- Around 6,500-7,000 African cheetahs present in the wild.
- Bigger in size as compared to Asiatic Cheetah.
- Asiatic Cheetah :
- IUCN status is Critically Endangered.
- CITES status is Appendix-I of the List.
- Only 40-50 cheetahs are found only in Iran.
- Smaller and paler than the African cheetah. Has more fur, a smaller head and a longer neck. Usually have red eyes and they have a more cat-like appearance.
SPARSH: System for Pension Administration (Raksha):
- The Ministry of Defense has signed an agreement with CSC e-Governance Services India Limited (under Ministry of Electronics and Information Technology)
- Agreement was to expand the coverage of pension services under SPARSH or System for Pension Administration (Raksha) across four lakh Common Service Centers.
More about the news :
- This will provide last mile connectivity to pensioners, especially those who live in remote areas of the country and those who do not have access or technical knowledge and skill to use SPARSH.
- SPARSH is an initiative of the Ministry of Defense.
- It aims to provide comprehensive services to defense pensioners.
- It promotes the Government’s vision of ‘Digital India’, ‘Direct Benefit Transfer (DBT)’ and ‘Minimum Government, Maximum Governance’.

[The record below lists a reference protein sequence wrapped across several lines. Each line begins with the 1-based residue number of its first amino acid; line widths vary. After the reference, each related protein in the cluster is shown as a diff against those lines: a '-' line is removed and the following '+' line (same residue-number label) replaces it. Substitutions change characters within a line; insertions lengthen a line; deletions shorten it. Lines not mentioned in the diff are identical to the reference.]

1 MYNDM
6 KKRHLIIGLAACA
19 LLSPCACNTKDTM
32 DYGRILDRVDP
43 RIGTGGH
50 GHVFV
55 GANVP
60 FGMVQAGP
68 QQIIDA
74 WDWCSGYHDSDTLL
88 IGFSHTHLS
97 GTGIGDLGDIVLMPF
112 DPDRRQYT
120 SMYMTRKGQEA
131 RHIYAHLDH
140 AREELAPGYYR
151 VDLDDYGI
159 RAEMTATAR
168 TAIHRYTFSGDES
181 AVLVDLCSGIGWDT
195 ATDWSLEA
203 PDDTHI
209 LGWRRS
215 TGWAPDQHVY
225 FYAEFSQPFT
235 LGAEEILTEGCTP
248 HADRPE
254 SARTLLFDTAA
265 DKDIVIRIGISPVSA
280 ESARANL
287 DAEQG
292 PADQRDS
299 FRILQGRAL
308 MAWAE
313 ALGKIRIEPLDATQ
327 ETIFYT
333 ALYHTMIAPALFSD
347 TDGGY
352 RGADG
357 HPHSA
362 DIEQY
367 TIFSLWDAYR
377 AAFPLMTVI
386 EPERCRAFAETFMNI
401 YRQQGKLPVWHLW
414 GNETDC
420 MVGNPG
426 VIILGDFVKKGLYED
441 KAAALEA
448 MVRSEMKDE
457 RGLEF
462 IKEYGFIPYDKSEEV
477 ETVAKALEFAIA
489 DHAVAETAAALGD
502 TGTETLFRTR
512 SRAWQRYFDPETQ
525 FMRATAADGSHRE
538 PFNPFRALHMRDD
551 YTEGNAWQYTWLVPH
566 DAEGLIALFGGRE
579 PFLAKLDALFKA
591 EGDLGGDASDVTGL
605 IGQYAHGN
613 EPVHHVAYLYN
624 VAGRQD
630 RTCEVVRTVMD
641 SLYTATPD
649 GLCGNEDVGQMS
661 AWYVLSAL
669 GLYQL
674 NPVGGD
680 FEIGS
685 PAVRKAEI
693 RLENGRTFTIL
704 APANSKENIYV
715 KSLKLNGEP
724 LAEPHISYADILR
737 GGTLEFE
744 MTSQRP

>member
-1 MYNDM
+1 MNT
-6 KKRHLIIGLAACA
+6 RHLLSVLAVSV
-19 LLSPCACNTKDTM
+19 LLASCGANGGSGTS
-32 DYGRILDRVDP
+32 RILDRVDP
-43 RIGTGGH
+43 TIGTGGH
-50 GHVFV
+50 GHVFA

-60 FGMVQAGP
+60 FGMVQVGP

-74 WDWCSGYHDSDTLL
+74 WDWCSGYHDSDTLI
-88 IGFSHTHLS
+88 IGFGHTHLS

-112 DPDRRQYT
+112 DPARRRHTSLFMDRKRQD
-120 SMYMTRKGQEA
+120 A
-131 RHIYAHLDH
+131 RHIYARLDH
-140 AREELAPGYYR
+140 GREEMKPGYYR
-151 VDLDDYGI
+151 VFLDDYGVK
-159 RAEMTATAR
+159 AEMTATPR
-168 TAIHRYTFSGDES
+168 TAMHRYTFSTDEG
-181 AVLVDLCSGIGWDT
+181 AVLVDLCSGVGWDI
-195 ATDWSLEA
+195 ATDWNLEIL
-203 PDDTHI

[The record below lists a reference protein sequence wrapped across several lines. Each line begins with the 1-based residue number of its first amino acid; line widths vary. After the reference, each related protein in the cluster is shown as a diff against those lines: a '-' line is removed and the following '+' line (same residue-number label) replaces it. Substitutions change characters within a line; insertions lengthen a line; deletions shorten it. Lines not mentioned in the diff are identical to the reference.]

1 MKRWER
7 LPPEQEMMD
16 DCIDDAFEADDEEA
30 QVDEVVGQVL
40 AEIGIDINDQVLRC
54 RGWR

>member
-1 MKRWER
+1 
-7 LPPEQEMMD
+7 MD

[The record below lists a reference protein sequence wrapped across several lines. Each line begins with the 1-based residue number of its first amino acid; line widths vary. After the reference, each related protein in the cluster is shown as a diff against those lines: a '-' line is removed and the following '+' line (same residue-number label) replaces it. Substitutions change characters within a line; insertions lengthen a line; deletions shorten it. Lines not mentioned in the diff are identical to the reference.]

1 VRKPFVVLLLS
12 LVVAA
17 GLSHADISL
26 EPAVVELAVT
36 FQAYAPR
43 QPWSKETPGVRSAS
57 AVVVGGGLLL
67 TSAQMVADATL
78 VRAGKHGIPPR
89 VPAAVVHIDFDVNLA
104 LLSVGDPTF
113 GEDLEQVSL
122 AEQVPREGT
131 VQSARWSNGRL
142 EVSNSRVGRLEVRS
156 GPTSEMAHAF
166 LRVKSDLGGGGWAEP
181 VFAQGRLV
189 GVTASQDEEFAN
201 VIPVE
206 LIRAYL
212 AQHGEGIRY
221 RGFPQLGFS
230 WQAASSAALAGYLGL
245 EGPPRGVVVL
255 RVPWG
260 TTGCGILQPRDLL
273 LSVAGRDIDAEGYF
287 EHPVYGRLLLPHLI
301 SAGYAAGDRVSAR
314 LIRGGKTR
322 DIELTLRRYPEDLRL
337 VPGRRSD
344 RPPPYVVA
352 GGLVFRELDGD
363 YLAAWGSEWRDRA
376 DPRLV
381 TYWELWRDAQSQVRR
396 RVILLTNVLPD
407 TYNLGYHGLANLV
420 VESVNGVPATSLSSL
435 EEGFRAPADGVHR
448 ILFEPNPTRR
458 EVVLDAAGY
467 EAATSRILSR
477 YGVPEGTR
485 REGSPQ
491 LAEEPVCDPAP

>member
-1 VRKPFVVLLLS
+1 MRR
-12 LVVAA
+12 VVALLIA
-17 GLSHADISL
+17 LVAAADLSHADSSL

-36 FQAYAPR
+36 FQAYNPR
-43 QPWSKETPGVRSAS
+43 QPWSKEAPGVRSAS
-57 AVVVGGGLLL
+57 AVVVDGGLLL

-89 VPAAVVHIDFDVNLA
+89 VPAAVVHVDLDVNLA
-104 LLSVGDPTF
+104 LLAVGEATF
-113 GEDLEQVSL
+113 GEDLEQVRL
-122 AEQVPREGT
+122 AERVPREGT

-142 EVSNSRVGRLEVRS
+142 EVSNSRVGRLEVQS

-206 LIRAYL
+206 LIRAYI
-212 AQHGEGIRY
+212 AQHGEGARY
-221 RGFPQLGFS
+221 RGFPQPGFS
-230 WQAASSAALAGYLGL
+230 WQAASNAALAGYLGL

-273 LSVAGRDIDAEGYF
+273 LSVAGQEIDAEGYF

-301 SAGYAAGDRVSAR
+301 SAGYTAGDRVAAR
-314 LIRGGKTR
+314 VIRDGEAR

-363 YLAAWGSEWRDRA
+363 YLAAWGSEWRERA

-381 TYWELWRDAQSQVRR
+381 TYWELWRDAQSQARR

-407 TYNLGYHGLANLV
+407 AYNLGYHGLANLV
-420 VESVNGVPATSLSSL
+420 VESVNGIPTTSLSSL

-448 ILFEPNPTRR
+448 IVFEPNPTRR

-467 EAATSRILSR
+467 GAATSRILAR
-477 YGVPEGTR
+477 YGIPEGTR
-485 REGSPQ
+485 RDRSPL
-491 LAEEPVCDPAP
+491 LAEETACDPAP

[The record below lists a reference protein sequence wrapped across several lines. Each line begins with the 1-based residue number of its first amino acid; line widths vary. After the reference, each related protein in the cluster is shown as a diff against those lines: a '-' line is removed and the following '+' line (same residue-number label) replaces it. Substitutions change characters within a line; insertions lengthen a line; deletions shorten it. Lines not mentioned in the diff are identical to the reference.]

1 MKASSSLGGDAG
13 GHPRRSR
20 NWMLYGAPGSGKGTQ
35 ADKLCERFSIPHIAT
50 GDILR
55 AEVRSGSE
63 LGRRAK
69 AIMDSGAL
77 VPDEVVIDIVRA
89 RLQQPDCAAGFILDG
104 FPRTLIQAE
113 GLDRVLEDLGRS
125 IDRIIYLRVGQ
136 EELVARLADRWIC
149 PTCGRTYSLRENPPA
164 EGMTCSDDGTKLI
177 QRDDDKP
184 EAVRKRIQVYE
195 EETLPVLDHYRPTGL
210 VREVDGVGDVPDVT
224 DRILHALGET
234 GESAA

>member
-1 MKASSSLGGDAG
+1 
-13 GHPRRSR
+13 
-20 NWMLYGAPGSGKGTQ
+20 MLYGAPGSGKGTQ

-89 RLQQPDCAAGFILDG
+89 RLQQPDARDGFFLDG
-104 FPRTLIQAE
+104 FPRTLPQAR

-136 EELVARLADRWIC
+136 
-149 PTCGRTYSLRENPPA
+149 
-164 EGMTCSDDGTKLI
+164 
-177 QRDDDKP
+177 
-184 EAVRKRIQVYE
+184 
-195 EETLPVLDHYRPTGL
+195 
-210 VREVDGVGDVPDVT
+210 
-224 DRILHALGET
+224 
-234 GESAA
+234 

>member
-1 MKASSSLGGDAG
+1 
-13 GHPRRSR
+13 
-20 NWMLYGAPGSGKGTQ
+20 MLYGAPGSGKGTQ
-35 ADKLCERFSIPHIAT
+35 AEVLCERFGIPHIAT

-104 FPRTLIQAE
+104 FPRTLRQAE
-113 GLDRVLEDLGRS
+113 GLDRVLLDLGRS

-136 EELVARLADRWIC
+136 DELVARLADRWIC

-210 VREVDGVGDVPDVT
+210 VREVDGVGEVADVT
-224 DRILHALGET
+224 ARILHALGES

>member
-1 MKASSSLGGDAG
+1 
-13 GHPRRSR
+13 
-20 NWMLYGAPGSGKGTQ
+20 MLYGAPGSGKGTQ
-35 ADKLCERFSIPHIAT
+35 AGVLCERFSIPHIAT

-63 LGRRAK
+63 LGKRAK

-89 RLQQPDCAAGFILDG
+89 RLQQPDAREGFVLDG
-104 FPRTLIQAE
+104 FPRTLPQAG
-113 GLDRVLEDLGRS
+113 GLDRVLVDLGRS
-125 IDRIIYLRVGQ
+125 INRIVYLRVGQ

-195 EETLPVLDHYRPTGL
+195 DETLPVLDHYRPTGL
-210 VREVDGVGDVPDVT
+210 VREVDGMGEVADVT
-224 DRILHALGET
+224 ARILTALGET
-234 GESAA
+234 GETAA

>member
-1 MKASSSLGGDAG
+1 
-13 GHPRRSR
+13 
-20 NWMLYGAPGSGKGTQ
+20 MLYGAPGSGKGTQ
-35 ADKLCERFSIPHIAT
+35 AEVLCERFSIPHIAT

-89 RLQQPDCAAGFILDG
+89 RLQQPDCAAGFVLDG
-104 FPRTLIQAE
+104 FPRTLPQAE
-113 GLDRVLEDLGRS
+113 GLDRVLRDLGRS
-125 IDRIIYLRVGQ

Council of Europe
- Russia’s membership in the Council of Europe has been suspended after its invasion of Ukraine.
What’s the issue?
- Russia has launched a full-blown attack on Ukraine, with Russian forces entering the Obolon district, which is less than 10 km away from Central Kyiv the capital of Ukraine
More about council of europe :
- The Council of Europe is an international organization founded in the wake of World War II to uphold human rights, democracy and the rule of law in Europe.
- Founded in 1949 (Treaty of London (1949)), it has 46 member states (including all 27 EU members), with a population of approximately 820 million, and operates with an annual budget of approximately 500 million euros.
- Headquarters: Palace of Europe, Strasbourg, France.
- The Council of Europe cannot make binding laws, but it does have the power to enforce select international agreements reached by European states on various topics.
UPSC Civil Services Daily Current Affairs 28th February 2022